During the summer of 1857, Indian rebel soldiers from the British Army attempted to overthrow the British hold on India and reinstall Mughal rule. For five months, rebels seized Delhi and declared the aged Mughal noble, Bahadur Shah Zafar, Emperor of India. Referred to as the 1857 Mutiny by British rulers and as the First War of Independence by enthusiastic nationalists, few events in Indian history incite more passion than the 1857 seige of Delhi. In Besieged: Voices from Delhi 1857, Mahmood Farooqui draws on more than ten thousand Urdu and Persian documents processed by the rebel administration and later used by the British as evidence in Bahadur Shah Zafar’s trial. As Farooqui notes in the introduction, despite the widespread availability of histories, memoires, and essays on the 1857 uprising, we know much about the British experience and remarkably little about what went on within the walls of the seized city. The documents in this collection show how the rebel government administered the city and how the uprising affected ordinary people.
One man asks the rebel government to release his dhobie (washerman) from prison because the dhobie has all the man’s clothing and he has nothing left to wear. A widow asks for financial compensation because rebel soldiers killed her husband and stole all her belongings. Farooqui presents grievances from soldiers who had not been paid, letters from ordinary citizens complaining about harassment by rebel soldiers, documents describing elopements, evictions, burglaries, bail proceedings, gambling, and counterfeit currency. Food was scarce and looting widespread. The city’s sanitation system broke-down and corpses and animal carcasses lay on the streets untouched for months. The documents recount “the unsung, the ordinary, and the unheroic” of 1857.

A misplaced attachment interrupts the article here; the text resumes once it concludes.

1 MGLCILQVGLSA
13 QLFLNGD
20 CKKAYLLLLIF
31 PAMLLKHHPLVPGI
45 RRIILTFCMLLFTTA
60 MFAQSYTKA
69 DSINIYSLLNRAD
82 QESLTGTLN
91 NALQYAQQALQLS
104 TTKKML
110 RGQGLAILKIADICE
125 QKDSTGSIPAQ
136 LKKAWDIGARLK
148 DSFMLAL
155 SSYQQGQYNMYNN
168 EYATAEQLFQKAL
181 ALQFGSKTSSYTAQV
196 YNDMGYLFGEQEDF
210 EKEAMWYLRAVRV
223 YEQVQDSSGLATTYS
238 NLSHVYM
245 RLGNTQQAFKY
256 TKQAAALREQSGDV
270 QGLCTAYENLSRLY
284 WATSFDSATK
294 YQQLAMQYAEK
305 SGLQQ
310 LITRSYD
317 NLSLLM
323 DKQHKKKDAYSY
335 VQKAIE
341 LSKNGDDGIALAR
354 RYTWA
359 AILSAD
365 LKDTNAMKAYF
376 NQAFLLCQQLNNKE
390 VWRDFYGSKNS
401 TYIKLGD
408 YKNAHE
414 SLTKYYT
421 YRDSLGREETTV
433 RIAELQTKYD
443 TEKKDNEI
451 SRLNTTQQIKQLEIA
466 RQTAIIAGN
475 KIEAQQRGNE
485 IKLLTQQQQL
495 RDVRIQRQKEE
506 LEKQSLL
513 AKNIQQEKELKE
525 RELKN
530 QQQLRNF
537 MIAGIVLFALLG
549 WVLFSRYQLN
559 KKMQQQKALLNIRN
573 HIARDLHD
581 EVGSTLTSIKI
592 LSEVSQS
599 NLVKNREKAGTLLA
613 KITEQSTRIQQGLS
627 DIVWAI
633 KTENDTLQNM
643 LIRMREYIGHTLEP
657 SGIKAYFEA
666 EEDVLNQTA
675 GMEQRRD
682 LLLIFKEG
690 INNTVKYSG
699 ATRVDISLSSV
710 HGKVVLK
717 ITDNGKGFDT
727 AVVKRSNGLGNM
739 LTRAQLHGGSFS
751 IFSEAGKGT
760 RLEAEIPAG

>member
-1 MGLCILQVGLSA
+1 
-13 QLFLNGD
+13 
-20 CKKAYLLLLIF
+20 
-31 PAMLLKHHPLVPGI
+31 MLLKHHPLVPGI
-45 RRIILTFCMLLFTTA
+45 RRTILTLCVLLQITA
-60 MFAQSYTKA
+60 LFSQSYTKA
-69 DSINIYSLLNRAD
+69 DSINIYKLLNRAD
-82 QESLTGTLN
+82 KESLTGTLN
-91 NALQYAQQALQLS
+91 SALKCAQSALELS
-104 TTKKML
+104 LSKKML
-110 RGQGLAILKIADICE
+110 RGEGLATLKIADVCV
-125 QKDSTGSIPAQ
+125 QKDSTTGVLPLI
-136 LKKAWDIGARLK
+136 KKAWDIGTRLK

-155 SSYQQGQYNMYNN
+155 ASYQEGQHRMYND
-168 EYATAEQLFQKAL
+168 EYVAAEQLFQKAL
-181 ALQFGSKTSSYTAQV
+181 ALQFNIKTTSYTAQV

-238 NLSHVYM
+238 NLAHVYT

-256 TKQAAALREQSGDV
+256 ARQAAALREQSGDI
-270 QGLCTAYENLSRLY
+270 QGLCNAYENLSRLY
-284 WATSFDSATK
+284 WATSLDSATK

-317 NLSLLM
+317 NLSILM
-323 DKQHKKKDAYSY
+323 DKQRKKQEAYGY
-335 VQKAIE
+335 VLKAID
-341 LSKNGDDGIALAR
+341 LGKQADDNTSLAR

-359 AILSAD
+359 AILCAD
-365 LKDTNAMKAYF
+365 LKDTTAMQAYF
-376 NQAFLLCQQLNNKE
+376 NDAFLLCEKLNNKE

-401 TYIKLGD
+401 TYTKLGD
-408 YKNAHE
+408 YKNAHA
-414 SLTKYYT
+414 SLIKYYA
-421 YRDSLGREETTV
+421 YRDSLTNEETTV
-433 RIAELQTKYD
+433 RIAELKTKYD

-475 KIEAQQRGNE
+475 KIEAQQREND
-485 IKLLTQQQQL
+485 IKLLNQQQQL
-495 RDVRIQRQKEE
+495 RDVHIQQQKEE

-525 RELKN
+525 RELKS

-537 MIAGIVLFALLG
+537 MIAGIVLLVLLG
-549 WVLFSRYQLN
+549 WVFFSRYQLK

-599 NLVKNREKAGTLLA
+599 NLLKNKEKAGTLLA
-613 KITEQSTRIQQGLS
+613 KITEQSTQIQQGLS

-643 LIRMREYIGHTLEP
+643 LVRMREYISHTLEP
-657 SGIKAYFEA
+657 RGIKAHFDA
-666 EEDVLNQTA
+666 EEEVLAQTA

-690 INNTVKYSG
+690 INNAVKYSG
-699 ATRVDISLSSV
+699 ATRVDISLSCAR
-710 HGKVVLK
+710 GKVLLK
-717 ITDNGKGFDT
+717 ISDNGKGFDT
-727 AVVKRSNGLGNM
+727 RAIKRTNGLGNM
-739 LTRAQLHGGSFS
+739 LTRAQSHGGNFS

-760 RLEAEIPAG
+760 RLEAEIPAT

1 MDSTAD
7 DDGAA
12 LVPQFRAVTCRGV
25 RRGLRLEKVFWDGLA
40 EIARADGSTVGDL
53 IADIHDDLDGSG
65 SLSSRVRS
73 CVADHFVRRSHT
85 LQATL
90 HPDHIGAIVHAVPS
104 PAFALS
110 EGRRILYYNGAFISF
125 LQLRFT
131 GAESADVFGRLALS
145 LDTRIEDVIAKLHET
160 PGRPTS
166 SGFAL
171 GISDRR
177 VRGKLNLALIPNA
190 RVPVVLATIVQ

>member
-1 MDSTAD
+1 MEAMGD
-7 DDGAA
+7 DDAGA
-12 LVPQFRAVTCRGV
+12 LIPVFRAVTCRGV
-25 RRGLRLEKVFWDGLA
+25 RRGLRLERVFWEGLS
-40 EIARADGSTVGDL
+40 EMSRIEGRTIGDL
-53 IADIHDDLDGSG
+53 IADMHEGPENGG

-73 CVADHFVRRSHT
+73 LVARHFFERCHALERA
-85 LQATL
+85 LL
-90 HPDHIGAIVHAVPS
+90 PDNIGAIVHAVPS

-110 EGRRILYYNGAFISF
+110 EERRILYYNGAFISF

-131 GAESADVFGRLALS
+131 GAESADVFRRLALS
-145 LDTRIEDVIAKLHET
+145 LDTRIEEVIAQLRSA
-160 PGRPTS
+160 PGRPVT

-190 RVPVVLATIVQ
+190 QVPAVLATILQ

A few themes run through the selected documents and cannot fail to capture the imagination. First, anti-British sentiments were widespread. Regardless of how the English may have thought of themselves, to the natives, they were “trespassers.” Second, the uprising enjoyed a wide base of support; doctors and lawyers joined the cause along with soldiers and civilians. Third, religion played a role in the uprising as anti-Christian rhetoric was widespread, but, as the translator reminds us, not everybody was affected by “religious fervor.” Fourth, while chaos certainly prevailed in Delhi in 1857, the historiography overemphasizes disorder and confusion and almost completely overlooks attempts at order and organization. In the author’s opinion, the mere existence of an archive produced by and for the rebel government shows “there was some order, organization and method to the outward chaos.”
The papers collected in that archive and presented in this book serve to record a time of turmoil and provide a bird’s eye view of everyday life during a very complicated and multifaceted event.